A giant straw Yule goat in the Swedish town of Gavle, 200 miles northwest of Stockholm, was set ablaze on December 17 for the first time in five years, reviving a long-running tradition of locals illegally attempting to torch it and authorities scrambling to stop them.
Police said they had arrested a man in his 40s who witnesses claimed had been acting suspiciously before the blaze in the early hours of the day.
The Gavle Yule Goat, or julbocken in Swedish, is a 42-foot-high statue made of wood and straw erected every year before Christmas, has become famous nationwide since one was first installed on a town square in 1966 as a marketing ploy. It was burned down on New Year's Eve that year.
Small Yule goats made of straw are traditionally placed around Swedish homes during the festive season. Their origin has been traced to ancient pagan festivals.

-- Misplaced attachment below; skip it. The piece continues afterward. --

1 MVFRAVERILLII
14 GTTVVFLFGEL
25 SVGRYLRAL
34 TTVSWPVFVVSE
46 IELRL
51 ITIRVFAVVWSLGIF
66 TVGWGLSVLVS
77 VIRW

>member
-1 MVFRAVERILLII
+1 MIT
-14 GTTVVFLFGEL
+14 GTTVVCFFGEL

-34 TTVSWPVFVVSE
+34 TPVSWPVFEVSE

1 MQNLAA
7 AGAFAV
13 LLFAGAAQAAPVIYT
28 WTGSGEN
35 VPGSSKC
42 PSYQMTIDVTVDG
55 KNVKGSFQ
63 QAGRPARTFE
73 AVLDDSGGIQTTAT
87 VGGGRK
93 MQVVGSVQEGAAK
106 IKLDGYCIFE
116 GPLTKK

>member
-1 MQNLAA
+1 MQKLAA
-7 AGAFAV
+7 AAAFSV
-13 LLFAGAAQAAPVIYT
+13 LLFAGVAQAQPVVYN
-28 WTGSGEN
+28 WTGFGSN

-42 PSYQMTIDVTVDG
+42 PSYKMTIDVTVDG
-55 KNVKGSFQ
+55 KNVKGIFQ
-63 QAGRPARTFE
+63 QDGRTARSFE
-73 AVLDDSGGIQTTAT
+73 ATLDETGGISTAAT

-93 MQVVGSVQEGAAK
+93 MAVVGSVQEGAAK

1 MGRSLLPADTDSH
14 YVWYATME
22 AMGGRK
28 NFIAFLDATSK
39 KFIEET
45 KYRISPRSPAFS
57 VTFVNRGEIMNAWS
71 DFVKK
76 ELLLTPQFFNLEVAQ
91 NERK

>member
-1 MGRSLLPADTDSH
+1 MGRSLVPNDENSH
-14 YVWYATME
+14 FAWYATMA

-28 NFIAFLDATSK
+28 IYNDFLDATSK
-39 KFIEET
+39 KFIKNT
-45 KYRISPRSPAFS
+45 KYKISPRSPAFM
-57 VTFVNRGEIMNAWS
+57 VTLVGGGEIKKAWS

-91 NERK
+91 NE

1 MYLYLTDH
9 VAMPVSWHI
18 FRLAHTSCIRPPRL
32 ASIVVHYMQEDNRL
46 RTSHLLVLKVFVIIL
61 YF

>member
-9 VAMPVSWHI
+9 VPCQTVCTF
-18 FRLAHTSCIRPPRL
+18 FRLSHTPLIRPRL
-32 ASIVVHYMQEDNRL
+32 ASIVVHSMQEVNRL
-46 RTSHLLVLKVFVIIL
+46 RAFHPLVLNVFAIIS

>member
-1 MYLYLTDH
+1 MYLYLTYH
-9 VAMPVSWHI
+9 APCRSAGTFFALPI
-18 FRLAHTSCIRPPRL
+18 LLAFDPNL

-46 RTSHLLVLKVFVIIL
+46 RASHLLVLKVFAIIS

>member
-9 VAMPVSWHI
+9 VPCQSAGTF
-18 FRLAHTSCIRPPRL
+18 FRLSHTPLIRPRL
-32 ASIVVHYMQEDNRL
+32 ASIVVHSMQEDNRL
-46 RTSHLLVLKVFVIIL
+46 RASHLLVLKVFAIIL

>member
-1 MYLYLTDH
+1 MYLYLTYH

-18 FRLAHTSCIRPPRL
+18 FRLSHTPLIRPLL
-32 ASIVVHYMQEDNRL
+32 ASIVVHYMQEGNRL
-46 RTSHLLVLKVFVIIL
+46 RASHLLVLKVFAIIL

The Gavle Yule Goat, which features in the Guinness Book of Records, is famed not for its size but for the often elaborate schemes dreamed up to destroy it.
Authorities over the years have hired guards and deployed around-the-clock video surveillance and vast quantities of flame retardant in order to protect the statue, but it has been torched or otherwise destroyed at least 35 times.
Two assailants - one dressed as Santa Claus and the other as a gingerbread man - set it on fire with bows and burning arrows in 2005. The culprits were never caught.
The Yule Goat has also been run over by cars, set ablaze by fireworks and simply smashed with clubs. The webcam has been hacked and the local tourism administration says there was once a botched plan to kidnap it using a helicopter.
British bookies have even offered betting on the likelihood of it surviving the festive season.